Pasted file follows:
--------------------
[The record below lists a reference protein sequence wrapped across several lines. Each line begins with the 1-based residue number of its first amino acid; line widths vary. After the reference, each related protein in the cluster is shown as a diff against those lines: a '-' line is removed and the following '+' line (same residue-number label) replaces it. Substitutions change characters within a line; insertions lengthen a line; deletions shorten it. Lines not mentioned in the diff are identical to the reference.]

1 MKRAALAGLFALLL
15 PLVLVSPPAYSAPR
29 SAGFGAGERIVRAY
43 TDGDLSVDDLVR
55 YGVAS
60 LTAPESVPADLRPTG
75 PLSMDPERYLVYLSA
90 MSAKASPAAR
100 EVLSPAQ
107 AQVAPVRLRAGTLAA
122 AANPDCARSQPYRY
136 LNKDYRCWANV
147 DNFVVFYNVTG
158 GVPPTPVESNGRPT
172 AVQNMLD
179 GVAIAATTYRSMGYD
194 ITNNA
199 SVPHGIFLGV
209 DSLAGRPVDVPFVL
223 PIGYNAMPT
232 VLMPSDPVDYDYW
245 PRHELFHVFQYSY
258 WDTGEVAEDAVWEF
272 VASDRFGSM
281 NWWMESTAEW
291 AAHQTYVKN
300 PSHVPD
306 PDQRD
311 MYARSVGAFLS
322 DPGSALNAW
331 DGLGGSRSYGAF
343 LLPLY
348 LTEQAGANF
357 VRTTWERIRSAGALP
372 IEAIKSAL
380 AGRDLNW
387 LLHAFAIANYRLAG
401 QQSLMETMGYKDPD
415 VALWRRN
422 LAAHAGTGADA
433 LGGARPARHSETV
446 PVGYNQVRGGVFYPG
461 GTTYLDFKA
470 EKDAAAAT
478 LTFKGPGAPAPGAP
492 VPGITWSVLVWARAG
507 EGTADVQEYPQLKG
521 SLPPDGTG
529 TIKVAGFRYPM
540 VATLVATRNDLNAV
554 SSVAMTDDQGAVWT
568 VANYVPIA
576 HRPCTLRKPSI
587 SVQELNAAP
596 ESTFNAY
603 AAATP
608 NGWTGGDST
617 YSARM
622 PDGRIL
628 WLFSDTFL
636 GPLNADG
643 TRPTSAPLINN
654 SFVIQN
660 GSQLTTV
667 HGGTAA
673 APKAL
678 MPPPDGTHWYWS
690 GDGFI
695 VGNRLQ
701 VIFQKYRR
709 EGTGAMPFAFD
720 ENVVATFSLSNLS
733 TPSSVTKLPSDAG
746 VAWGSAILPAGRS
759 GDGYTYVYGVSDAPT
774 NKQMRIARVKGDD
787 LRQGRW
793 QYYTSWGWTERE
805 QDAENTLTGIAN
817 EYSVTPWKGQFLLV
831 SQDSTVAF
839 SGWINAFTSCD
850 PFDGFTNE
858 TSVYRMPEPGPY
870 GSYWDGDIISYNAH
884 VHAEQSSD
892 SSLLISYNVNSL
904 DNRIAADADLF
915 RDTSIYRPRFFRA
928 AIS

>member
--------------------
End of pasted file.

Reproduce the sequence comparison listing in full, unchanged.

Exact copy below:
[The record below lists a reference protein sequence wrapped across several lines. Each line begins with the 1-based residue number of its first amino acid; line widths vary. After the reference, each related protein in the cluster is shown as a diff against those lines: a '-' line is removed and the following '+' line (same residue-number label) replaces it. Substitutions change characters within a line; insertions lengthen a line; deletions shorten it. Lines not mentioned in the diff are identical to the reference.]

1 MKRAALAGLFALLL
15 PLVLVSPPAYSAPR
29 SAGFGAGERIVRAY
43 TDGDLSVDDLVR
55 YGVAS
60 LTAPESVPADLRPTG
75 PLSMDPERYLVYLSA
90 MSAKASPAAR
100 EVLSPAQ
107 AQVAPVRLRAGTLAA
122 AANPDCARSQPYRY
136 LNKDYRCWANV
147 DNFVVFYNVTG
158 GVPPTPVESNGRPT
172 AVQNMLD
179 GVAIAATTYRSMGYD
194 ITNNA
199 SVPHGIFLGV
209 DSLAGRPVDVPFVL
223 PIGYNAMPT
232 VLMPSDPVDYDYW
245 PRHELFHVFQYSY
258 WDTGEVAEDAVWEF
272 VASDRFGSM
281 NWWMESTAEW
291 AAHQTYVKN
300 PSHVPD
306 PDQRD
311 MYARSVGAFLS
322 DPGSALNAW
331 DGLGGSRSYGAF
343 LLPLY
348 LTEQAGANF
357 VRTTWERIRSAGALP
372 IEAIKSAL
380 AGRDLNW
387 LLHAFAIANYRLAG
401 QQSLMETMGYKDPD
415 VALWRRN
422 LAAHAGTGADA
433 LGGARPARHSETV
446 PVGYNQVRGGVFYPG
461 GTTYLDFKA
470 EKDAAAAT
478 LTFKGPGAPAPGAP
492 VPGITWSVLVWARAG
507 EGTADVQEYPQLKG
521 SLPPDGTG
529 TIKVAGFRYPM
540 VATLVATRNDLNAV
554 SSVAMTDDQGAVWT
568 VANYVPIA
576 HRPCTLRKPSI
587 SVQELNAAP
596 ESTFNAY
603 AAATP
608 NGWTGGDST
617 YSARM
622 PDGRIL
628 WLFSDTFL
636 GPLNADG
643 TRPTSAPLINN
654 SFVIQN
660 GSQLTTV
667 HGGTAA
673 APKAL
678 MPPPDGTHWYWS
690 GDGFI
695 VGNRLQ
701 VIFQKYRR
709 EGTGAMPFAFD
720 ENVVATFSLSNLS
733 TPSSVTKLPSDAG
746 VAWGSAILPAGRS
759 GDGYTYVYGVSDAPT
774 NKQMRIARVKGDD
787 LRQGRW
793 QYYTSWGWTERE
805 QDAENTLTGIAN
817 EYSVTPWKGQFLLV
831 SQDSTVAF
839 SGWINAFTSCD
850 PFDGFTNE
858 TSVYRMPEPGPY
870 GSYWDGDIISYNAH
884 VHAEQSSD
892 SSLLISYNVNSL
904 DNRIAADADLF
915 RDTSIYRPRFFRA
928 AIS

>member